A third possibility it that we can change the way that we turn the sun off once energy levels are too high.  Rather than toggling the sun completely, we can just lower the feeding rates once nrg is above a certain level.  Completely turning off the sun destroys any advantage to having chloroplasts, but lowering the feeding rates accomplishes the same goals without destroying those advantages.

A fourth possibility is to change the chloroplast formula by dividing all feeding rates by the magic number 26.27.  This way, the "NRG per veggy" setting, multiplied by the "max avg. veggies" setting, gives the actual maximum feeding rate for the entire sim.  So, if I have 40 NRG per veggie and 1 max veggy, then there will be an absolute maximum of 40 nrg per cycle (this implies 1 chlr per veggy, as that is the most efficient).

These are just ideas I am throwing around, but the main goal is to make energy management and population control more intuitive and meaningful.

Solved Bugs / Re: Are veggy population limits broken?
« on: February 23, 2014, 02:28:21 PM »
Okay, I'm pretty sure that I understand what is going on, but I do agree that we need to update the names of the settings.  To be honest, the current way of naming these settings is completely outdated with the addition of chloroplasts.

For example, "40 NRG veggy per cycle" no longer means "giving 40 nrg to each veggie every cycle."  I think we should rename it to something more descriptive.

Also, what is the logic behind dividing by 16000 to get "avg chloroplasts"?

Solved Bugs / Are veggy population limits broken?
« on: February 23, 2014, 09:24:46 AM »
I think that veggy population limits have been changed since the introduction of chloroplasts.  I'm not sure of the specifics, but I'm pretty sure it works differently.  Anyways, it does not seem to be functional when I used the option to automatically give veggies some chloroplasts at birth.

I think that the following settings are the relevant ones:

  • Robots: Alga_minimalis (the original version without chloroplasts).  Set as repopulating.  5 individuals with 3000 energy.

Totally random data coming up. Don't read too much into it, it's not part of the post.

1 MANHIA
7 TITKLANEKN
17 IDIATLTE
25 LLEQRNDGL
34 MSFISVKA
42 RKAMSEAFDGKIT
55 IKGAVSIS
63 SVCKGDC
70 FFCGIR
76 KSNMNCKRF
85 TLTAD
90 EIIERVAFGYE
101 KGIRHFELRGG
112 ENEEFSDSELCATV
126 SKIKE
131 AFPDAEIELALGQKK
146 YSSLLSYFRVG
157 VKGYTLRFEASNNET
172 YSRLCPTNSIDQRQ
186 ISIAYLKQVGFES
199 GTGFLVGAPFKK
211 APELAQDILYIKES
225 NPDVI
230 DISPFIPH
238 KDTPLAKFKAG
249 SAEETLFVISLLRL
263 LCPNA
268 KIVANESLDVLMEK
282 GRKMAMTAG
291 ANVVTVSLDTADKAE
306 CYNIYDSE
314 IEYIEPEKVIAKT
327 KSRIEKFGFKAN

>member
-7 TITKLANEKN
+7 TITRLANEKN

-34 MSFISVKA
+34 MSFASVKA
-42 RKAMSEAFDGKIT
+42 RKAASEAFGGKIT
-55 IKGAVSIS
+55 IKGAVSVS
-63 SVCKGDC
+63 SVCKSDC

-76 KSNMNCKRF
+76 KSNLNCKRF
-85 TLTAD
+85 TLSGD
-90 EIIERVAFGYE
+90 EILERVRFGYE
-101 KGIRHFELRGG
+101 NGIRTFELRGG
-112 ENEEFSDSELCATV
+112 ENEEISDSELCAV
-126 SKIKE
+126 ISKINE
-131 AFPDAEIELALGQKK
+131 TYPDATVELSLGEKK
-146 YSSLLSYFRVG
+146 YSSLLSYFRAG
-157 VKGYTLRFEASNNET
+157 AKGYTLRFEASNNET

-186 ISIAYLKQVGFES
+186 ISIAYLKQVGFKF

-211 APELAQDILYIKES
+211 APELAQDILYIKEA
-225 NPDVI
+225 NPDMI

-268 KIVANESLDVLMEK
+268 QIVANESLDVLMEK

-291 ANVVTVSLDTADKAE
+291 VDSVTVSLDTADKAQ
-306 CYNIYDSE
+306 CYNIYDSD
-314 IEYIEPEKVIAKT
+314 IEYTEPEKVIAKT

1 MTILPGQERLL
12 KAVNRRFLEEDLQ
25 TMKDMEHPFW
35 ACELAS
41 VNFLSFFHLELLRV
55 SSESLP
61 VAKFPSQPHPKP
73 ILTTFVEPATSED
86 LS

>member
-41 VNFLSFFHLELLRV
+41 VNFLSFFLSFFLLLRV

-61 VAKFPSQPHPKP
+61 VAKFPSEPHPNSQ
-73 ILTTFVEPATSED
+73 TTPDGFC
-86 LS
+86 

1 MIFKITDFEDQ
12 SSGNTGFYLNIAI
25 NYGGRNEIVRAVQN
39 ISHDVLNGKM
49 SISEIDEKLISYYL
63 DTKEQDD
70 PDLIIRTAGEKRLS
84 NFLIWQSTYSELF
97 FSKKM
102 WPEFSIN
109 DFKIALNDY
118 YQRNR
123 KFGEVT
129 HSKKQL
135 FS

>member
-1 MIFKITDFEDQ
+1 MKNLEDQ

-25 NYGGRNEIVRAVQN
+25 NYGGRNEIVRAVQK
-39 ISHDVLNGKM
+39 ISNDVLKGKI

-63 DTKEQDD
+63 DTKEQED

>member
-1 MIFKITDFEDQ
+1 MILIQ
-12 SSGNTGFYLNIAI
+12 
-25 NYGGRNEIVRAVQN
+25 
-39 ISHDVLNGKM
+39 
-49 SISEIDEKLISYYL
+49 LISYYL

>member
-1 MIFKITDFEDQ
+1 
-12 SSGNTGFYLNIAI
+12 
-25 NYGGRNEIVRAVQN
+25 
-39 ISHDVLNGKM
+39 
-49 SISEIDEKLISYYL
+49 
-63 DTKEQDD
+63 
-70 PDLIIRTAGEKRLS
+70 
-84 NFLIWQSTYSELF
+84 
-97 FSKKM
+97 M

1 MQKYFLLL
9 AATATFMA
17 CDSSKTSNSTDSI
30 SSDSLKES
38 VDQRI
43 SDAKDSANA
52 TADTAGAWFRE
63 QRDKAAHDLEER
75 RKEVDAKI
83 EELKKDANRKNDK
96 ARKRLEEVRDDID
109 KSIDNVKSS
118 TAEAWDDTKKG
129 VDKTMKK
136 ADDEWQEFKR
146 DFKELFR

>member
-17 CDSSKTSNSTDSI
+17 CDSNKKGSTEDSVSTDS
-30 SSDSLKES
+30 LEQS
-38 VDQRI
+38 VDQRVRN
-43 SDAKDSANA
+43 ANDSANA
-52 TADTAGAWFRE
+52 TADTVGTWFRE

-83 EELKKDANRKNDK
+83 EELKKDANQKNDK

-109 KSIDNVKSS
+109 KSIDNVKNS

• Global settings: Start Repopulating Robots with 5000 Chloroplasts  (you may have to restart DB for this to take effect)
  • General settings:  40 NRG per veggy per cycle.  The four numbers in "rates for average repopulation" are set to 25, 10, 10, and 25.

Now, you should be able to run the simulation and see how the veggies are allowed to reproduce without bounds.  Even though the population limit is set to 25, there will soon be many hundreds of veggies.  Also, something else to point out is that the little "chlr" number at the bottom of the screen, which I assume is meant to measure the number of chloroplasts, never climbs above 11.  You can click on the individual robots to see that each has hundreds of chloroplasts.

This person is bad news, because I have experience trying to moderate him.  He tends to create a new account every time we delete his current one.  I suggest an IP ban which applies to his city in India.

Off Topic / Re: The Four "Forgotten" Operators
« on: February 22, 2014, 07:23:10 PM »
Also, I found that the operators dupint dropint swapint clearint overint are functional, and are just different names for the same operators.

The Gene depository / Re: Powerful half-evolved shooting gene
« on: February 22, 2014, 06:54:06 PM »
Okay, so I cut out all of the junk DNA.  This way, we can see what the DNA is actually doing:

Code: [Select]
*.eyef 0 !=
 *.refxpos *.refypos angle .setaim store
 *.refxpos *.refypos dist 700 div *.maxvel mult *.refvelup add 9 floor *.maxvel mult .up store
 *.veldx .sx store
 -6 .shoot store

So, by comparing the two versions, we can see that the .aimshoot line was rendered nonfunctional, as well as the .shootval line.  Those are the major changes.  A third change was *.maxvel ceil changing to *.maxvel mult in one location. 

I can't tell if the *.eyef line was in the original or not, but I assume it was.

Off Topic / Re: The Four "Forgotten" Operators
« on: February 21, 2014, 07:01:44 AM »